California flag

Capital: Sacramento

State abbreviation/Postal code: Calif./CA

Governor: Jerry Brown, D (to Jan. 2019)

Lieut. Governor: Gavin Newsom, D (to Jan. 2019)

Senators: Kamala Harris, D (to Jan. 2023); Dianne Feinstein, D (to Jan. 2019)

U.S. Representatives: 53

Historical biographies of Congressional members

Secy. of State: Alex Padilla, D (to Jan. 2019)

Atty. General: Xavier Becerra, D (to Jan. 2021)

Treasurer: John Chiang, D (to Jan. 2019)

Entered Union (rank): Sept. 9, 1850 (31)

Present constitution adopted: 1879

Motto: Eureka (I have found it)

State symbols:

flowergolden poppy (1903)
treeCalifornia redwoods (Sequoia sempervirens & Sequoiadendron giganteum) (1937, 1953)
birdCalifornia valley quail (1931)
animalCalifornia grizzly bear (1953)
fishCalifornia golden trout (1947)
colorsblue and gold (1951)
song“I Love You, California” (1951)

Nickname: Golden State

Origin of name: From a book, Las Sergas de Esplandián, by Garcia Ordóñez de Montalvo, c. 1500

10 largest cities (2013): Los Angeles, 3,884,307; San Diego, 1,335,896; San Jose, 998,537; San Francisco, 837,442; Fresno, 509,924; Sacramento, 476,686; Long Beach, 469,428; Oakland, 406,253; Bakersfield, 363,630; Anaheim, 345,012

Land area: 155,959 sq mi. (403,934 sq km)

Geographic center: In Madera Co., 38 mi. E of Madera

Number of counties: 58

Largest county by population and area: Los Angeles, 10,017,068 (2013); San Bernardino, 20,062 sq mi.

National forests: 18

State parks and beaches: 278 (1.5 million ac.)

Residents: Californian

2015 resident population: 39,144,818

2010 resident census population (rank): 37,253,956 (1). Male: 18,517,830; Female: 18,736,126. White: 21,453,934 (57.6%); Black: 2,299,072 (6.2%); American Indian: 362,801 (1.0%); Asian: 4,861,007 (13.0%); Other race: 6,317,372; Two or more races: 1,815,384 (4.9%); Hispanic/Latino: 14,013,719 (37.6%). 2010 population 18 and over: 27,958,916; 65 and over: 4,246,514; median age: 35.2.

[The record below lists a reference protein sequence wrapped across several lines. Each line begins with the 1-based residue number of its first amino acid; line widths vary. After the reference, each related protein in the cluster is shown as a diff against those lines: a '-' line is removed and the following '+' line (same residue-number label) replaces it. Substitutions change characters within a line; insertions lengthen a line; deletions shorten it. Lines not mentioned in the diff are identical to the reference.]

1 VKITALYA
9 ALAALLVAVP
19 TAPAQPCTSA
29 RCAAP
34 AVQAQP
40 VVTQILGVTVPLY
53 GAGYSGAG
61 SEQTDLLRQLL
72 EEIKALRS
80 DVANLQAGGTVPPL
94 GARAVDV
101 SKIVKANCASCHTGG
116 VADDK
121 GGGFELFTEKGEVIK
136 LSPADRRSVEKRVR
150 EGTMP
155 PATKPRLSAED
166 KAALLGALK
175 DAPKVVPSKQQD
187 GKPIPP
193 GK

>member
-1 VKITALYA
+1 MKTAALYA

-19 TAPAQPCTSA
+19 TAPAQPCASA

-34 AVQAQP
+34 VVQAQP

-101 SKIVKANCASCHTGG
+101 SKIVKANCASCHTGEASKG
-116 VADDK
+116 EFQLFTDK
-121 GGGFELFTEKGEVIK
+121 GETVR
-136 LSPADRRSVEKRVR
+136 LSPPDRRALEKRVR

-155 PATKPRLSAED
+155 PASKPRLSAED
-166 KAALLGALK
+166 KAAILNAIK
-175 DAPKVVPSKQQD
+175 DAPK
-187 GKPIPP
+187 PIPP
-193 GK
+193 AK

See additional census data

Area codes

Tourism office

Although California was sighted by Spanish navigator Juan Rodríguez Cabrillo in 1542, its first Spanish mission (at San Diego) was not established until 1769. California became a U.S. territory in 1847 when Mexico surrendered it to John C. Frémont. On Jan. 24, 1848, James W. Marshall discovered gold at Sutter's Mill, starting the California Gold Rush and bringing settlers to the state in large numbers. By 1964, California had surpassed New York to become the most populous state. One reason for this may be that more immigrants settle in California than any other state—more than one-third of the nation's total in 1994. Asians and Pacific Islanders led the influx.

Leading industries include agriculture, manufacturing (transportation equipment, machinery, and electronic equipment), biotechnology, aerospace-defense, and tourism. Principal natural resources include timber, petroleum, cement, and natural gas.

Death Valley, in the southeast, is 282 ft below sea level, the lowest point in the nation. Mt. Whitney (14,491 ft) is the highest point in the contiguous 48 states. Lassen Peak is one of two active U.S. volcanoes outside of Alaska and Hawaii; its last eruptions were recorded in 1917.

Other points of interest include Yosemite National Park, Disneyland, Hollywood, the Golden Gate Bridge, Sequoia National Park, San Simeon State Park, and Point Reyes National Seashore.

Austrian-born bodybuilder-turned-actor Arnold Schwarzenegger became governor of California in 2003 in a special recall election, replacing Gray Davis. Gov. Schwarzenegger was reelected in 2006. Jerry Brown was elected governor of California in 2010, an achievement made more remarkable by the fact that he had already been the state's governor from 1975-83.

Almost twenty years after California passed the "Save Our State" initiative, which denied public, social, educational, and health services to illegal immigrants, Gov. Jerry Brown signed a bill in 2011 giving illegal immigrant college students access to state-funded financial aid, the second half of two-part legislation known as the "Dream Act."

See more on California:
Encyclopedia: California
Encyclopedia: Geography
Encyclopedia: Economy
Encyclopedia: Government
Encyclopedia: History
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Selected famous natives and residents:

See also: